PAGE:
Development of a cumulative metric of vaccination adherence behavior and its application among a cohort of 12-month-olds in western Kenya

Casey L. Benzaken, Joshua D. Miller, Maricianah Onono, Sera L. Young*

*Corresponding author for this work

Research output: Contribution to journalArticlepeer-review

Abstract

Objectives: The timely receipt of the recommended vaccination regimen, i.e. vaccination maintenance, is an underexplored, but important, indicator of public health. There is currently no standardized method for quantifying cumulative vaccination maintenance, however, and no simple way to explore predictors of adherence to vaccination schedules. We therefore sought to (1) develop a Vaccination Maintenance Score (VMS) and (2) apply this score to determine the predictors of vaccination behavior among infants in western Kenya (n = 245). Methods: Women in western Kenya were enrolled during pregnancy and surveyed repeatedly through one year postpartum. Data were collected on a range of sociodemographic and health indicators and vaccinations. For each infant, we analyzed receipt of 11 vaccines recommended by the Kenyan Ministry of Health. We operationalized VMS as the total number of vaccines received on schedule. Vaccines that were not received or received off schedule were scored 0. VMS was modeled using multivariable tobit regression models. Results: We found that 85.7% of infants were fully immunized, but only 42.4% had optimal VMS, i.e. scored 11. The median (IQR) VMS was 10 (3). In multivariable regression, each one-point increase in maternal quality of life score (range: 0–32) was associated with a 0.22-point increase in VMS; each additional child in the household was associated with a 0.34-point increase in VMS; and initiating breastfeeding at birth was associated a 2.01-point increase in VMS. Conclusions: Coverage of the recommended vaccinations (85.7%) was nearly twice as high as cumulative timely receipt (42.4%). The VMS satisfies a need for a location-specific but easily adaptable metric of vaccination adherence behavior. It can be used to complement traditional methods of vaccination coverage and timeliness to better understand underlying behaviors that influence vaccination events, and thereby inform interventions to improve vaccination rates and decrease the burden of vaccine-preventable disease. Clinical Trial Registration: NCT02974972 and NCT02979418.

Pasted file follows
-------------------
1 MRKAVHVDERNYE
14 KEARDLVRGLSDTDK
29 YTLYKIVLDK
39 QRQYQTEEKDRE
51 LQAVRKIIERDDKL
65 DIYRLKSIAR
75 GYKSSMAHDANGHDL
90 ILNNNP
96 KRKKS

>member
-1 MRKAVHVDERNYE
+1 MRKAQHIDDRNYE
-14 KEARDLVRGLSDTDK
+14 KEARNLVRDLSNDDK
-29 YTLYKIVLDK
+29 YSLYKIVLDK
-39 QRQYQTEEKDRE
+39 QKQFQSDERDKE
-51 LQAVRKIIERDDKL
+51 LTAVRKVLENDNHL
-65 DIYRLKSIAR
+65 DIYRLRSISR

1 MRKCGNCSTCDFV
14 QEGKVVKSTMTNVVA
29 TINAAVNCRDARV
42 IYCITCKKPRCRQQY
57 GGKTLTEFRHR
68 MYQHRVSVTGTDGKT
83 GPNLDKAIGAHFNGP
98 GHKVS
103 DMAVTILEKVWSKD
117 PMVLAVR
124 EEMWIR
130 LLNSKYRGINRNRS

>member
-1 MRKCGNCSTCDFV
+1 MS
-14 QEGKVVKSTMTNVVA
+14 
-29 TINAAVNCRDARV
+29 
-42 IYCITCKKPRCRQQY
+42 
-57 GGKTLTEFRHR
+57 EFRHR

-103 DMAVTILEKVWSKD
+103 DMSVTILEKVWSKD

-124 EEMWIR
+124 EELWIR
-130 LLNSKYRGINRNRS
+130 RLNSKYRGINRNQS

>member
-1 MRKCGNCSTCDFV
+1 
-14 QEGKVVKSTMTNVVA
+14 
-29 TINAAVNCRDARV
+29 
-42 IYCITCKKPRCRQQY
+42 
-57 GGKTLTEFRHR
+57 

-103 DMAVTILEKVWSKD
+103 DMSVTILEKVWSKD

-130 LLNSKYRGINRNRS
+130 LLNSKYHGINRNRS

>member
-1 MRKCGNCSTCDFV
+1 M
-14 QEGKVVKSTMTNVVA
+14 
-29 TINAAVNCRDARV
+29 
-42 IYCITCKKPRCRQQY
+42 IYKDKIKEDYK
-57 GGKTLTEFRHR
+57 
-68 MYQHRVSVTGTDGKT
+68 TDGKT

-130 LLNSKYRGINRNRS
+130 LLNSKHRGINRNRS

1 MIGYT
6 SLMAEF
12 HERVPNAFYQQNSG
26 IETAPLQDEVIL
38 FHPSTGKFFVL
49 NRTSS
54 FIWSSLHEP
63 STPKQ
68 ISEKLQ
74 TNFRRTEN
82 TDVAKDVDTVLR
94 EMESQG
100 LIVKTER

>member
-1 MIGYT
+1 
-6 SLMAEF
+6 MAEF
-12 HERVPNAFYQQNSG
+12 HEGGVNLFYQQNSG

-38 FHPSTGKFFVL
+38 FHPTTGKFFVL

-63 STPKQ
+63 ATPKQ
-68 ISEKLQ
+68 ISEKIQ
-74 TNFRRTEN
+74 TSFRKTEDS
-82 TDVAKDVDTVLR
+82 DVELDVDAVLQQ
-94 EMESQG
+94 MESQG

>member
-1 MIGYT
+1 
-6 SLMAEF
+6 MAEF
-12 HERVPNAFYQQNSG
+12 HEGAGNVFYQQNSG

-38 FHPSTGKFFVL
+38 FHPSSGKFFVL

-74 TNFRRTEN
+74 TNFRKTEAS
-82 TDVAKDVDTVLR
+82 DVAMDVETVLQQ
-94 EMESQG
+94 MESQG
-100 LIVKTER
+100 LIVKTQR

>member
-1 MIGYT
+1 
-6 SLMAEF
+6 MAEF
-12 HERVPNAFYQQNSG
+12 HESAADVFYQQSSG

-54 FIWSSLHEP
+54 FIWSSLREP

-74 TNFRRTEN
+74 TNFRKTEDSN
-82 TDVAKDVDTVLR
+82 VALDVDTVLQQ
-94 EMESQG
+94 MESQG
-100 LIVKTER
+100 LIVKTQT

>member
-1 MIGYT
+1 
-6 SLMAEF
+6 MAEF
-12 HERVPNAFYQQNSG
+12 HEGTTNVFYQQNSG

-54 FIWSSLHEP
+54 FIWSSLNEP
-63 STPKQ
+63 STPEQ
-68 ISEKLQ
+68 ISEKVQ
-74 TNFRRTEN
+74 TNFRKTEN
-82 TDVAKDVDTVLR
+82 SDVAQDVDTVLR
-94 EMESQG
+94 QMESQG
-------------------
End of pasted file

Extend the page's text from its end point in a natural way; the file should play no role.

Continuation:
Original languageEnglish (US)
Pages (from-to)3429-3435
Number of pages7
JournalVaccine
Volume38
Issue number18
DOIs
StatePublished - Apr 16 2020

Keywords

  • Kenya
  • Vaccination adherence
  • Vaccination coverage
  • Vaccination maintenance
  • Vaccination timeliness
  • sub-Saharan Africa

ASJC Scopus subject areas

  • Molecular Medicine
  • Immunology and Microbiology(all)
  • veterinary(all)
  • Public Health, Environmental and Occupational Health
  • Infectious Diseases

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